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  6. Hang and enjoy!
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It’s not a real dream catcher because I didn’t add strands of ribbon through the middle of the hoop to catch dreams, but it’s so charming nonetheless.

Pro tip: Ribbon is shockingly expensive. I had a bunch in my craft room, and for the extras I hit up the ribbon dollar bin at JoAnne’s (pre-project) and the $0.50 ribbon section at Michael’s (mid-project). Overall, this cost me $3.50 for the extra ribbon and $1.17 for felt — I had the rest of the supplies on hand. It’s even cuter since it cost under $5!

Craft Projects

DIY Yarn Tassels and Branch Art

I’ve needed a craft project in my life. I’ve spent a bunch of time cleaning up my craft room (which quickly becomes our crap room), and noticed that my work bench needed a little something. After perusing Pinterest and taking stock of my supplies, I decided to try my hand at making yarn tassels.

Tassels are super easy to make– the perfect, mindless craft to do while watching a movie or a preseason football game. Yes, I just finished this as we watch the Ravens preseason game, which started a few minutes ago. Can you believe it’s football season already? Me neither.

Anyway, here’s how I made the tassels. First, I took my yarn and grabbed the end in my hand. Then, I wrapped the yarn from my hand to my elbow, back and forth in circles, until I’d circled my arm 15 times. This created a good length of tassel for what I was looking to create.

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Next, I took the yarn off my arm and cut at the top and again at the bottom. Now I had about 30 (if I counted correctly as I wrapped… and let’s be real, I’m easily distracted) strings of yarn about the same length as each other.

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After this step, I cut a piece of yarn and wrapped it around the cut bunch of yarn, knotting it securely at the midpoint of the group of yarn. I also knotted it at the top.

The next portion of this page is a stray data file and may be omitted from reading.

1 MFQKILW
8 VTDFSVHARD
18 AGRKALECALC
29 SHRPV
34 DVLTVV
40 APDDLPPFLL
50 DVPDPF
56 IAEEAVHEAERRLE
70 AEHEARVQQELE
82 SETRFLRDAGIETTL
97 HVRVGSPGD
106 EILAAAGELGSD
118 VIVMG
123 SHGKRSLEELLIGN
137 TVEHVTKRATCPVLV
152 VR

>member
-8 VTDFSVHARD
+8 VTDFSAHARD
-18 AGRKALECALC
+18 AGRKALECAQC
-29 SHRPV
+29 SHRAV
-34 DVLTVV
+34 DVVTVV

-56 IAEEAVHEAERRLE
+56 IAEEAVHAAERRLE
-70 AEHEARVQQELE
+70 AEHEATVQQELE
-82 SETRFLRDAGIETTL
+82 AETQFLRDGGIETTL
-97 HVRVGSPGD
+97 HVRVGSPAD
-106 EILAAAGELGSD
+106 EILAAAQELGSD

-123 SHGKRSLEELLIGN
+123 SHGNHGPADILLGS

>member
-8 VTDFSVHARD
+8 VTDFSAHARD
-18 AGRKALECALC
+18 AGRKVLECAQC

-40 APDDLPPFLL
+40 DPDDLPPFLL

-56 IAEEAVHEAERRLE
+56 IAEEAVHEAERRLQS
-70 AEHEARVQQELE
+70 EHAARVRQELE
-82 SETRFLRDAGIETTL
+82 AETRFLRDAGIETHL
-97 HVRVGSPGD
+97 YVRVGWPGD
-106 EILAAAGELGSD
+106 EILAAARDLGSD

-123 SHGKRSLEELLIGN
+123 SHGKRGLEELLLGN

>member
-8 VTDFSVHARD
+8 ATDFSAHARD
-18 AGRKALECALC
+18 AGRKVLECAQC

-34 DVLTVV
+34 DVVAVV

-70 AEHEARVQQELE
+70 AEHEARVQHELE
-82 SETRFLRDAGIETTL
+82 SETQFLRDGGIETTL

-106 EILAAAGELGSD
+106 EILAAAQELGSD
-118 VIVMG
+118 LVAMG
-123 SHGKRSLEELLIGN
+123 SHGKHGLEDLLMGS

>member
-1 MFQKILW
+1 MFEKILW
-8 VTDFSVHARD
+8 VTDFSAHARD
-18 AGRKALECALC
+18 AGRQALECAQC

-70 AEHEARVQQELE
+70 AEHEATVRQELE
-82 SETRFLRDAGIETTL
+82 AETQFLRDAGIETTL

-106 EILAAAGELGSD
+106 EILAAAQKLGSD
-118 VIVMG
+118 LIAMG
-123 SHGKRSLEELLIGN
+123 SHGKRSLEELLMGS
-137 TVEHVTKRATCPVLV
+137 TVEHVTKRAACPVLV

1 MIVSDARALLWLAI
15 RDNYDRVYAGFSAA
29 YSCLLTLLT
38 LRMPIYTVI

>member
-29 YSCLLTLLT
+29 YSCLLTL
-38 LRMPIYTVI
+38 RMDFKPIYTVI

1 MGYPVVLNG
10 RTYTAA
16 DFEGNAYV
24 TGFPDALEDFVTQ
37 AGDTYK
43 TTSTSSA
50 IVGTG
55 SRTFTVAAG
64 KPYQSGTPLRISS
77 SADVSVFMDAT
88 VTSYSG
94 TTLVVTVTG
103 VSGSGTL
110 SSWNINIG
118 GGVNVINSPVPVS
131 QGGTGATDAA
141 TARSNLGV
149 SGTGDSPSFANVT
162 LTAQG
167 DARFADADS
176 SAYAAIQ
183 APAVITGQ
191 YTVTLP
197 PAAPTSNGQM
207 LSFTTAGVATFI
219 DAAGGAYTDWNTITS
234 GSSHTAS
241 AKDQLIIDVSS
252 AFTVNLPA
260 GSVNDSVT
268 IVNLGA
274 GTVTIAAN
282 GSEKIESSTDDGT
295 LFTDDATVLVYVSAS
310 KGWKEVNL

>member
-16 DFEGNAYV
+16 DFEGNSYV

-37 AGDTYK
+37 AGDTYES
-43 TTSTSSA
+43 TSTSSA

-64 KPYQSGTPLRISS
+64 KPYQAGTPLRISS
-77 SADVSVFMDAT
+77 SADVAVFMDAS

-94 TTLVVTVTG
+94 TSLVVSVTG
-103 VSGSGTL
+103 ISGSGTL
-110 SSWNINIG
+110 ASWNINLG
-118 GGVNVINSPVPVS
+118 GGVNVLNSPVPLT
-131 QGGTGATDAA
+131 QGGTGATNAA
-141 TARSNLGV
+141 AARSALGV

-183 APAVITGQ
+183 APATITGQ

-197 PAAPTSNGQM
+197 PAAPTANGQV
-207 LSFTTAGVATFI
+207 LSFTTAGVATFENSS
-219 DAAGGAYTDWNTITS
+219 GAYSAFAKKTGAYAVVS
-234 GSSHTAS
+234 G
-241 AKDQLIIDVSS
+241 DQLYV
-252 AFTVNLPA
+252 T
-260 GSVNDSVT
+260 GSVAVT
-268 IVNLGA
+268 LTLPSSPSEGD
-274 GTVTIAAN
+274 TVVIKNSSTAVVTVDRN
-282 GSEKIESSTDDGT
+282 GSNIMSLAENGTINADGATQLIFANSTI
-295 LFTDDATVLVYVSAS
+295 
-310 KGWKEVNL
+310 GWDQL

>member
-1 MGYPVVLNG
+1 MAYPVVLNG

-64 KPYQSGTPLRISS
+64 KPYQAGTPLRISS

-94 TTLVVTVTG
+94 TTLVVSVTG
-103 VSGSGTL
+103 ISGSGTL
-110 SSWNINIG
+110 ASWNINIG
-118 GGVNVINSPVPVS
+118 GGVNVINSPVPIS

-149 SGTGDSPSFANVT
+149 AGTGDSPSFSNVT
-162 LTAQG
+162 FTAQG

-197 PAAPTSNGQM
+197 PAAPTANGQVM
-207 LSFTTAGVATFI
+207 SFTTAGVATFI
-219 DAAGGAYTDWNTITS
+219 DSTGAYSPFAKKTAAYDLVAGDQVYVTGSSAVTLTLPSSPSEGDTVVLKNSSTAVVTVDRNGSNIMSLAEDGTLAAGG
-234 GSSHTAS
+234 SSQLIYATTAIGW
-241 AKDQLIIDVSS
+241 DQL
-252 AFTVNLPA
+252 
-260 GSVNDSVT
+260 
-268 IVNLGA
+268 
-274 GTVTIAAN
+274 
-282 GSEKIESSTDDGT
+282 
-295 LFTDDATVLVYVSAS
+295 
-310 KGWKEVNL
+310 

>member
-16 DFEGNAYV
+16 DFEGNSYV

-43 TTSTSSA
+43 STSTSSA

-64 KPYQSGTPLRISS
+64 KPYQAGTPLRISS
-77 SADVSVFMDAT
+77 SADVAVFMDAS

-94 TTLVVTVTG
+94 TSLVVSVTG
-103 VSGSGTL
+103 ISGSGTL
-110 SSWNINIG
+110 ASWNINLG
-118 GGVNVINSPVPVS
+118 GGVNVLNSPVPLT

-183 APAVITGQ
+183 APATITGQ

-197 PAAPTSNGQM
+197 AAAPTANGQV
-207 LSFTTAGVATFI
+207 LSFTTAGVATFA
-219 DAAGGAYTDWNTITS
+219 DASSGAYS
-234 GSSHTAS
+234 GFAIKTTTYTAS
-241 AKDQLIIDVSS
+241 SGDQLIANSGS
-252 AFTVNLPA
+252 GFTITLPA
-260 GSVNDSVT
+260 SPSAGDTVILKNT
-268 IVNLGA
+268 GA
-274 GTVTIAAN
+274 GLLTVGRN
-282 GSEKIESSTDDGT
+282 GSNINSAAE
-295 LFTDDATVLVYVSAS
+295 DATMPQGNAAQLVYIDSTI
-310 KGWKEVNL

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At this point, I had an unruly yarn octopus. Time to tassel. I cut another piece of yarn and knotted it around the yarn, which at this point has folded in half over the hanger I just made.

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I left a little tail of yarn, then started wrapping the long yarn around the yarn until it was at its end. Then, I knotted the end of that string with the tail I’d left earlier. I trimmed the leftover yarn and tucked the knot under the freshly wrapped yarn.

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That’s it, folks. Each tassel takes a minute or so to make. They go really quick!

I had light pink, coral, teal, white and gray yarn, so I made tassels for a few days as we vegged on the couch. Then, when I had more than I needed, I grabbed a birch branch that I brought back from Maine last year and strung the tassel along the branch. You can easily go in and shorten the length of your tassels if they are too long by tying a knew knot and trimming the excess yarn.

When I had the branch filled to a capacity I was happy with and in a pattern I liked, I wrapped gray yarn around both ends and created a hanger for this new tassel art. Then, I hammered a nail into the wall above my craft room workbench and hung up my masterpiece!

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How cute did that turn out!? It’s just the pop of color and texture my craft room needed. That teal wall had been empty for too long!